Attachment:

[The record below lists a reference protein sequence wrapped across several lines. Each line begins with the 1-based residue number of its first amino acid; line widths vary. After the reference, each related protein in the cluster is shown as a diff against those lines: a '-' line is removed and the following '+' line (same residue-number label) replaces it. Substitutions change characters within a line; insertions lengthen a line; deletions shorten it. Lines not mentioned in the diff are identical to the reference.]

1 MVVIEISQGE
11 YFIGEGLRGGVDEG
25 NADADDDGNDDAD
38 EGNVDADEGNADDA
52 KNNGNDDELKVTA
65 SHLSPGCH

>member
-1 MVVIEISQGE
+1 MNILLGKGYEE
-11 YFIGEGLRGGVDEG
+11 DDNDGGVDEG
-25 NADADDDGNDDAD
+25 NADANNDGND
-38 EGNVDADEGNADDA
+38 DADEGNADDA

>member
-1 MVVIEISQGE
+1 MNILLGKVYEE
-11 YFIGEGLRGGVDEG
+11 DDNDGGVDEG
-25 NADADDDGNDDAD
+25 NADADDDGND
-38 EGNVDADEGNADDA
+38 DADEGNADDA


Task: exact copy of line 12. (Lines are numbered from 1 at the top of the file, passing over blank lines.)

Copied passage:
+11 DDNDGGVDEG